I suppose it is inevitable that sunset has become a bit of a cliche for dying, for the end of life, for the "twilight years." I don't think any poet now could use sunset as a metaphor for the end of life - because it has been done so often.
I love Robert Browning's use of "the sunset touch":-
Just when we're safest, there's a sunset-touch,
A fancy from a flower bell, some one's death
A chorus ending from Euripedes, -
And that's enough for fifty hopes and fears
As old and new at once as Nature's self,
To rap and knock and enter in our soul.
Lord Byron (I think from Childe Harold) has a nice little mention too:-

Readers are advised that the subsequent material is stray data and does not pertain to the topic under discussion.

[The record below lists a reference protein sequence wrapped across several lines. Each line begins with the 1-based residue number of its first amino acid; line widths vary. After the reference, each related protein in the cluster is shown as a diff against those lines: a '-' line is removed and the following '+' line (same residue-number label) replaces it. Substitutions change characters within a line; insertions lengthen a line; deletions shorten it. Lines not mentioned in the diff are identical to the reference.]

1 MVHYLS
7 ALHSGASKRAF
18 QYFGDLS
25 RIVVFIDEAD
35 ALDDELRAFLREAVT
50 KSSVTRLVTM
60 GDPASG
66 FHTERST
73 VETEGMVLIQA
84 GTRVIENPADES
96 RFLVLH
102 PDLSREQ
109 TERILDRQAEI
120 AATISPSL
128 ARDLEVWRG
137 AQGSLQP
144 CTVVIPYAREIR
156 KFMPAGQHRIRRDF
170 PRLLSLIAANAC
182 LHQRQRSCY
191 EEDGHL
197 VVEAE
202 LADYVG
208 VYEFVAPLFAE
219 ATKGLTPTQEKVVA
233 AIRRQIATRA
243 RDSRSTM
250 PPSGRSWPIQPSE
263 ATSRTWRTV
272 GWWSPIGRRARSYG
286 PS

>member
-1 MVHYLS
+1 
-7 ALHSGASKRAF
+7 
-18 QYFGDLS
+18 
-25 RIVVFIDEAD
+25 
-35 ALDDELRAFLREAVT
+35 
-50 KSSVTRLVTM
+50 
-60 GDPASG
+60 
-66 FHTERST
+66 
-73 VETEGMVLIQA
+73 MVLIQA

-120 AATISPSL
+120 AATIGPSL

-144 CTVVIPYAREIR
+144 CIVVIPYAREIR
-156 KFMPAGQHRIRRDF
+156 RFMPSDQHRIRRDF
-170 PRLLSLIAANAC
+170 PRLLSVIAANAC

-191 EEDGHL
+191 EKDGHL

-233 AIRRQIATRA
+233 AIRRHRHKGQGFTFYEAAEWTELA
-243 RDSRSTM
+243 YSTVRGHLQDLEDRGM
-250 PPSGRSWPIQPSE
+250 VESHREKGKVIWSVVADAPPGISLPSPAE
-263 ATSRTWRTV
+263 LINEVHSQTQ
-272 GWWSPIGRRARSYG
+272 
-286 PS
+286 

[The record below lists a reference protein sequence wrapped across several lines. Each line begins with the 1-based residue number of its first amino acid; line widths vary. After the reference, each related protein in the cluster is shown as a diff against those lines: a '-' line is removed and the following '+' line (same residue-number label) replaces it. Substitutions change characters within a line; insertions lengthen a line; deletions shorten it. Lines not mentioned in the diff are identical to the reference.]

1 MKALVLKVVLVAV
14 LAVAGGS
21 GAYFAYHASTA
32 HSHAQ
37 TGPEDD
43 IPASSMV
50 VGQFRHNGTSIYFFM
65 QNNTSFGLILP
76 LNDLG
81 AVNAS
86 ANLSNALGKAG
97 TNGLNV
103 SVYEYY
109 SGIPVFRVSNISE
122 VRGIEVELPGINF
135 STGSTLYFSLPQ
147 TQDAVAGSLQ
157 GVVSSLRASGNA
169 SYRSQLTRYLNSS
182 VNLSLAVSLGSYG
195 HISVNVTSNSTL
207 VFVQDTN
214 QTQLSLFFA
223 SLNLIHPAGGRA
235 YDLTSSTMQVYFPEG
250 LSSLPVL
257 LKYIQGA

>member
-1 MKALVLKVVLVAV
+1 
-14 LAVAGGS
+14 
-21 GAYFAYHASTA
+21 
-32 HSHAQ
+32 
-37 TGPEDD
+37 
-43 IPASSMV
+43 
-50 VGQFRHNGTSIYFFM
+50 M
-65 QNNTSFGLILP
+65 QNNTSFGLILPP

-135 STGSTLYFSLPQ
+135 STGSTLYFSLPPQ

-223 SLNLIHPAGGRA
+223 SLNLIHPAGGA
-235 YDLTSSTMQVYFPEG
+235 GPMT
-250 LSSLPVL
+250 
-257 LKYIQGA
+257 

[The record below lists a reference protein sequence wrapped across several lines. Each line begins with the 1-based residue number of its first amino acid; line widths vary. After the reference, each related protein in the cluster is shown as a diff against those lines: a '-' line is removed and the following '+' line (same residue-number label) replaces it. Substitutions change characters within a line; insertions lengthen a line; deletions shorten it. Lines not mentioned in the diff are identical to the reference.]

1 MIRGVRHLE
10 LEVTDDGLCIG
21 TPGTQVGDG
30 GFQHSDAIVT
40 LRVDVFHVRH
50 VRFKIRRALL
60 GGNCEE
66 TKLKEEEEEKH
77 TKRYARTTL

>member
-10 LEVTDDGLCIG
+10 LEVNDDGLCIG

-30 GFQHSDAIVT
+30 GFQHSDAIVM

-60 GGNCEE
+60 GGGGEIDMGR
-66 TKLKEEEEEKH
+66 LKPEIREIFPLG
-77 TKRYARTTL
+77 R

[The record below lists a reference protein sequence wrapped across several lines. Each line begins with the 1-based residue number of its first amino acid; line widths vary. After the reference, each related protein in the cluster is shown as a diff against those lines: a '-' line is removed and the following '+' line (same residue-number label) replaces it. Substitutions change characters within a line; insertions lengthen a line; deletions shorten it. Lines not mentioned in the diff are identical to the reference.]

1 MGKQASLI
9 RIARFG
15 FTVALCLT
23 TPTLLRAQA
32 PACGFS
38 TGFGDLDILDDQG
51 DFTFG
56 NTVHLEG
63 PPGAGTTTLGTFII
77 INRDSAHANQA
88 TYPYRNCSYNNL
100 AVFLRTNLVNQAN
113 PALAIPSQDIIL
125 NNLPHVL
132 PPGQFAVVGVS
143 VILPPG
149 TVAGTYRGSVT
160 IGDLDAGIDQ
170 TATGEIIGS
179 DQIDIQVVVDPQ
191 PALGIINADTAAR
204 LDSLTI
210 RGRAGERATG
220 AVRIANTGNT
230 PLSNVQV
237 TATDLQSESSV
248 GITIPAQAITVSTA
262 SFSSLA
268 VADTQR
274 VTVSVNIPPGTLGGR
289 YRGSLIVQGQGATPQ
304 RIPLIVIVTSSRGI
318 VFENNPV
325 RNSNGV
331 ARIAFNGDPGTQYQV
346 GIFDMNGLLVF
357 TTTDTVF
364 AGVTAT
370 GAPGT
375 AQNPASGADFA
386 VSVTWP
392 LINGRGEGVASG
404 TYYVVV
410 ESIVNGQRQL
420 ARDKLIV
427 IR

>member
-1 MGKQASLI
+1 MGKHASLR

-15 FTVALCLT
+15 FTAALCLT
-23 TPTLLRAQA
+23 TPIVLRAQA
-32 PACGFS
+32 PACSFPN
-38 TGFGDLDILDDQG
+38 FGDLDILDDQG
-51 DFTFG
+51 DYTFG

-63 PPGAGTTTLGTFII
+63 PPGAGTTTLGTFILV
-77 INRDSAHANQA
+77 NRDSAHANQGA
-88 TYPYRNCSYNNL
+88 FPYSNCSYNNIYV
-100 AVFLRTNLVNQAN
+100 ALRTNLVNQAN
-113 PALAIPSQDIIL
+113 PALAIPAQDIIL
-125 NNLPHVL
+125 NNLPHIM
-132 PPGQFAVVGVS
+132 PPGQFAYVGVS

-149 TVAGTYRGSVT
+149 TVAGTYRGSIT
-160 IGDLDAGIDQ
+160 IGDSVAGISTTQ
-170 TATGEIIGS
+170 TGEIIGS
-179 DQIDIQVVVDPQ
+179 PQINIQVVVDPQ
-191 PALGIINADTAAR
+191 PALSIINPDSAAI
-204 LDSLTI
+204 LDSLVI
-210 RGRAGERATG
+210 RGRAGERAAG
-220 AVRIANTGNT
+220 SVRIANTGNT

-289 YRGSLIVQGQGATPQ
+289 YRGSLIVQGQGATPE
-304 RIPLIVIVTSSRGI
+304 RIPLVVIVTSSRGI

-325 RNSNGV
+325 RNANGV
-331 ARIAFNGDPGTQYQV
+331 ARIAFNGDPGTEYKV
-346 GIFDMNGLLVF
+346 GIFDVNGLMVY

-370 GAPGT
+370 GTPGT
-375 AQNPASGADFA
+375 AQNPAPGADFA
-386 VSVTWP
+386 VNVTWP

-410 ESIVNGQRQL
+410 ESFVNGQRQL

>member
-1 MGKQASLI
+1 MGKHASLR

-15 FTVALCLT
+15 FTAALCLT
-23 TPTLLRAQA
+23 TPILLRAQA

The moon is up - and yet it is not night -
Sunset divides the sky with her - a sea
Of glory streams along the Alpine height
Of blue Friuli's mountain.
(My father quoted this regularly at sunset if anyone was listening!)
And, of course, there is the old Tennyrson quote
Sunset and evening star
and one clear call for me!
And may there be no moaning at the bar
when I put out to sea.
Oh dear - all a bit sad and pessimistic aren't they? Well,, I have to tell you that I don't view sunset like that. Our kitchen window faces due West, so at this time of the year we usually eat our tea to the accompaniment of a glorious sunset if one is available. I thought you might like to see these five different sunset photographs - all taken from our kitchen window - to say that each one fills the sky with beauty is an understatement. Enjoy them.